Chapel bells ring in new tune with alma mater; some chide at sound
There’s a new and unfamiliar sound of spring for students walking across campus or studying in Eads at noon: the school’s alma mater.
Starting earlier this month, Graham Chapel rang out not its usual noon tune, but the school’s alma mater for its full two minutes every day.
The song, which is German in origin, is rarely used on campus. It is only sung for special occasions. Most students don’t recognize the song or even know it exists.
But freshman Michael Byrne is trying to change that. A Student Union senator, Byrne was bothered by the lack of school spirit at Washington University, as compared to his family’s experiences at schools like Notre Dame and University of Wisconsin–Madison.
“I noticed when I came to Wash. U. that we were lacking in tradition compared to other schools,” Byrne said. “Looking at schools like Northwestern and Cornell, they use their alma mater more frequently than Wash. U. and have a stronger sense of tradition.”
Some students find the bells less than endearing.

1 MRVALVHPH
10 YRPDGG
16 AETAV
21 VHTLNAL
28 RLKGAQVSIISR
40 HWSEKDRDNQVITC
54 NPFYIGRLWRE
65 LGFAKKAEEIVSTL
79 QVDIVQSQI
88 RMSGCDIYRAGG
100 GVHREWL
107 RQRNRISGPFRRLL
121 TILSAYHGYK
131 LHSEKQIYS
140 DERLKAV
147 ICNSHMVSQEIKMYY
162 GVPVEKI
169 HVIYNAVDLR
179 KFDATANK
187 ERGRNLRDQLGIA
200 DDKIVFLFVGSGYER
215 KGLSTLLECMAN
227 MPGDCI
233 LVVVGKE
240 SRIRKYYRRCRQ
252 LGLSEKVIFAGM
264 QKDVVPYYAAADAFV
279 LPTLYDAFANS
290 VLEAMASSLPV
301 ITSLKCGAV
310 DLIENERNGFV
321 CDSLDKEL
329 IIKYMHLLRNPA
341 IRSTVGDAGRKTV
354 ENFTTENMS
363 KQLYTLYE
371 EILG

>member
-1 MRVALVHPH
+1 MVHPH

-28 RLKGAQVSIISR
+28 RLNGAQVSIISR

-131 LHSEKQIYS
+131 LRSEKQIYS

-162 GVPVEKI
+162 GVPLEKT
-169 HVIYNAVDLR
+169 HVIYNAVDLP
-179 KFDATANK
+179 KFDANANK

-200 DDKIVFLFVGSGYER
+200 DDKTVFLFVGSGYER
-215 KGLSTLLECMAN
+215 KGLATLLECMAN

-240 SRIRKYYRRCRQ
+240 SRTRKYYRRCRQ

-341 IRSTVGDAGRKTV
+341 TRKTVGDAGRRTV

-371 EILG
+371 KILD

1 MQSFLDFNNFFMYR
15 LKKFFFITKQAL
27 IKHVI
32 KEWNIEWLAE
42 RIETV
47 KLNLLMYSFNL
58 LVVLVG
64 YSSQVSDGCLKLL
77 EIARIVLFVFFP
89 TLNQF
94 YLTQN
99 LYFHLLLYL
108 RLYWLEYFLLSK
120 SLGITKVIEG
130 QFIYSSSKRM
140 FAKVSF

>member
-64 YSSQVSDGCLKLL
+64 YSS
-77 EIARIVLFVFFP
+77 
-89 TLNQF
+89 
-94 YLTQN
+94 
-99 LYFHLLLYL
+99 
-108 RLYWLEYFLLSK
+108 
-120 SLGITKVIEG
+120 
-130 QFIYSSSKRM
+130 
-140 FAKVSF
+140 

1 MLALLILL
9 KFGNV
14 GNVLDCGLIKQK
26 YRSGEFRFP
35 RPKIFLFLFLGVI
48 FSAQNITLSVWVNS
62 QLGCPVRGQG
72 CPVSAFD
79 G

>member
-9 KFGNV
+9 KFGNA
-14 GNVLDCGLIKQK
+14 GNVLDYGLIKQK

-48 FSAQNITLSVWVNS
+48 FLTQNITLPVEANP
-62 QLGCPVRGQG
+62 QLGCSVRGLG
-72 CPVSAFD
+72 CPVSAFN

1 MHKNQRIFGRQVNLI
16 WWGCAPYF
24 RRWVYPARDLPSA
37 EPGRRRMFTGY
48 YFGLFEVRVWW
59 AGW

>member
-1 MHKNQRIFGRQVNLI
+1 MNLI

“They chime all the time and it’s annoying,” sophomore Brooke Yarrows said.
Although the bells are audible in nearby buildings like Eads and on campus itself, many students haven’t noticed the new tune, though support the general idea of playing it.
“I think it’s nice,” freshman Kara Golebiowski said.
“I can’t imagine professors like it, but I haven’t heard it so it can’t be much of a distraction” sophomore Michael Ellenberger said.
Byrne says he wanted to infuse the song into everyday life in a noninvasive way and didn’t want to make people memorize it. He hopes that playing the song will be the beginning of a larger project to bring more tradition to the University.
The alma mater will only play for one minute, not its usual two, during finals week.
The song is the second change to come to Graham Chapel this school year. In the fall, the frequency of the Graham Chapel bell chimes increased from playing every hour to every 15 minutes.